I too was a gold promoter, and I do believe it is in a major secular bull market, but the gold market is more glacial than human life in its slow grind up. Its secular bear market between around 1983 and 1996 was a mere correction and blip in its multi-century trajectory, but humans will grow up, be schooled, have children in that period and cannot simply sit on a pile of gold, ensuring that buy and hold can be the worst strategy at the wrong time, which is why I exited all my positions, end of August 2013 at a price of around £910 an ounce and put it all into a house deposit. Bear in mind I accumulated most of my position between 2007 and 2008 when gold was between £350 and £450 an ounce.

    It did help me get onto the ladder, but I have since discovered that the economics of house buying are such that had I purchased a small studio flat in London at that time, I would have paid off potentially 30% of a mortgage on a property that would now be circa 30% dearer than when I bought it, so I still made a big mistake, and investments such as this ONLY work out for those who own their own property already, spending spare cash they can afford to lose.

    Do not laugh at this please, do a poll of professional investors. THEY ALL OWN THEIR OWN HOME OUTRIGHT, and when they talk about the housing market providing poor returns, they are not comparing renting with buying, they are comparing putting cash into stocks, bonds, gold or buy to let.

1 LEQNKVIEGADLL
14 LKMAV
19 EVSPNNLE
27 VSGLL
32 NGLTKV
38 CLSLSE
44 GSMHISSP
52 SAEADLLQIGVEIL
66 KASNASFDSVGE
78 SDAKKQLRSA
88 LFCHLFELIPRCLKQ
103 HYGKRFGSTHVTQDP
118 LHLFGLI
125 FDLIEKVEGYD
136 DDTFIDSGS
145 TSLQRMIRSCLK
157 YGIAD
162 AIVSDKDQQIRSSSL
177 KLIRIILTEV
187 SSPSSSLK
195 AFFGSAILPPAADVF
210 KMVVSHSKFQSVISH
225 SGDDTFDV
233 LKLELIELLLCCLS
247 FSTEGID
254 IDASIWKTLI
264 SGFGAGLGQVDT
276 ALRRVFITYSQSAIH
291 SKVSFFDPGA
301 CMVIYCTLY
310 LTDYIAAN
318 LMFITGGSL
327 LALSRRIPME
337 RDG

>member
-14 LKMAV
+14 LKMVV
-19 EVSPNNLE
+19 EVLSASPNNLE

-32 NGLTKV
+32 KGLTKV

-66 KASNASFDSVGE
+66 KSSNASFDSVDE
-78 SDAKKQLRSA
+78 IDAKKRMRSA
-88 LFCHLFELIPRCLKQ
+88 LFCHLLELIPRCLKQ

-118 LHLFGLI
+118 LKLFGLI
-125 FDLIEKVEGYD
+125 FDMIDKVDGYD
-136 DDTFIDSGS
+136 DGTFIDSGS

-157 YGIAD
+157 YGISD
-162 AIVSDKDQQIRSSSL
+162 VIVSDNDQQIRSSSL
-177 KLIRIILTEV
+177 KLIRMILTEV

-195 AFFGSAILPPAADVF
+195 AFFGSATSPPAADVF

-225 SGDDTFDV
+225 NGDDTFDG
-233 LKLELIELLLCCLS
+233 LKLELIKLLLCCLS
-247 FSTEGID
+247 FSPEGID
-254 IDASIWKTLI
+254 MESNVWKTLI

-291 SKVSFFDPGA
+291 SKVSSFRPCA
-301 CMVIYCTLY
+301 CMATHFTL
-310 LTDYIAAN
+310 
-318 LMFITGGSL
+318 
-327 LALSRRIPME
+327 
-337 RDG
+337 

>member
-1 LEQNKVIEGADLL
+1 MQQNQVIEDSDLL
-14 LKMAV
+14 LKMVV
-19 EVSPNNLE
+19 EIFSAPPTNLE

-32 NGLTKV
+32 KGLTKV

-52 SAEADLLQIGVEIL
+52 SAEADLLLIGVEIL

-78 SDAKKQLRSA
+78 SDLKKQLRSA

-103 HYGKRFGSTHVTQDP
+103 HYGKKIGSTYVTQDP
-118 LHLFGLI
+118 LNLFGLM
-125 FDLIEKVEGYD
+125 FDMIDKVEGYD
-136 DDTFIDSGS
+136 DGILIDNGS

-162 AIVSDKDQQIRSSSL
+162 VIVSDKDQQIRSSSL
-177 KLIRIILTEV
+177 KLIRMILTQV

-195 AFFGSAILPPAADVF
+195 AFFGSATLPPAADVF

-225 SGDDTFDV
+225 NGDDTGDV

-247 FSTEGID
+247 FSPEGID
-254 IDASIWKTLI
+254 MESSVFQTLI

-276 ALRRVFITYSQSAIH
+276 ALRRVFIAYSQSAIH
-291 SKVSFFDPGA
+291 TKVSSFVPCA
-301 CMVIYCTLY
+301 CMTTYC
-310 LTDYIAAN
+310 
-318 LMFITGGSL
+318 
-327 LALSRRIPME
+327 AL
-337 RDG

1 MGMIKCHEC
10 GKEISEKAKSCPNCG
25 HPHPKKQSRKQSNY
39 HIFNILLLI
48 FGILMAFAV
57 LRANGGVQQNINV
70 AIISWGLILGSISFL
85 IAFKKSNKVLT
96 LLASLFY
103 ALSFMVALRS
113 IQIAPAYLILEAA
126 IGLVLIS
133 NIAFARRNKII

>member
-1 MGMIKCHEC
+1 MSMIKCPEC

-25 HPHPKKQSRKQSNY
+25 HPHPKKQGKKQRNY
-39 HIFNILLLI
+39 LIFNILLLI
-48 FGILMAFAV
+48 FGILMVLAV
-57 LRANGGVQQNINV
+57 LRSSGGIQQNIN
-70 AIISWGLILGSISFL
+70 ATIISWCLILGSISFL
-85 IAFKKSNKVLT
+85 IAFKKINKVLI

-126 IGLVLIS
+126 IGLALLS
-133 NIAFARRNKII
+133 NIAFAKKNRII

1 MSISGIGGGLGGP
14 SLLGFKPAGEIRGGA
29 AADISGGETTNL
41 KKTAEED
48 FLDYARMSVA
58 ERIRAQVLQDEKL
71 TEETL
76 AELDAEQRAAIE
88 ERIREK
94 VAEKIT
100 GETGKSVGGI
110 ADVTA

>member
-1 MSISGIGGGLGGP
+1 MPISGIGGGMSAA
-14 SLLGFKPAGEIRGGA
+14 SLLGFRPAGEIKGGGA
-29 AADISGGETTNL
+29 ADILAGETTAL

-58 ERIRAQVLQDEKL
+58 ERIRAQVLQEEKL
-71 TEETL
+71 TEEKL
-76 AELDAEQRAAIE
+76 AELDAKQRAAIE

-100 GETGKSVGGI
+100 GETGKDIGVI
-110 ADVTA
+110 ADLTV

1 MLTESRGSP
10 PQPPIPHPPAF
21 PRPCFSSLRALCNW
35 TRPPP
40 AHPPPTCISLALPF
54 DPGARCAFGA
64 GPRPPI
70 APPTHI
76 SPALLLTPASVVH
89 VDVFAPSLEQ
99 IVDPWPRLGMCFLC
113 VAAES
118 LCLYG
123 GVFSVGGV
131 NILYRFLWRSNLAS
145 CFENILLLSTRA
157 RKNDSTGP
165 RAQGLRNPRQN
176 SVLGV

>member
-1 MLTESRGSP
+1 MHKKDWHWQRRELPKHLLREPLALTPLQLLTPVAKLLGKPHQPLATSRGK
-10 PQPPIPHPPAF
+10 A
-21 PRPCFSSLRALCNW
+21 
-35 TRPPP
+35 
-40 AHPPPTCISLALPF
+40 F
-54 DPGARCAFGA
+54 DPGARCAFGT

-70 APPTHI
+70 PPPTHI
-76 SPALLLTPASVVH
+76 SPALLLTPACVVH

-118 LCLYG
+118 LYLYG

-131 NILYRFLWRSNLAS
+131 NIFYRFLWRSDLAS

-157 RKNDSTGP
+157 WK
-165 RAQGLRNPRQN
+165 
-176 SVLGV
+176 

The first rule of investing is, that EVERYBODY’S first investment is the roof over their own head. As said, most pundits and writers of the subject are un the luxurious position of already owning their own house, and probably a few others, so they have no idea the economics of rentiers because they live in a completely artificial bubble.

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  • “the 30-odd year bond market has to change direction at some point soon”
    With 0% being an arbitrary swing point, given that Switzerland has thrived with negative rates for a year. BOE statements have confirmed that the next move is just as likely down as it is up, as I have stated infinitum here, to constant nay saying.

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  • hpwatcher, rates ARE negative in multiple European countries, and are heading that way here looking at the long term chart.

    NO, NO, NO!

    UK Interest rates have **NOT** [yet] either risen or gone into the negative – you simply cannot claim to be correct. So, some official has just talked about it, it’s just talk. Carney is still saying interest rates will rise in 2016 – more talk.

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  • @ 25 – The supply of bullion in the futures markets is increased by printing uncovered contracts representing claims to gold. This artificial, fraudulent, increase in the supply of paper bullion contracts drives down the price in the futures market despite a fairly constant supply and high demand for bullion in the physical market. For four years the price of bullion has been falling in the futures market despite rising demand for possession of physical gold.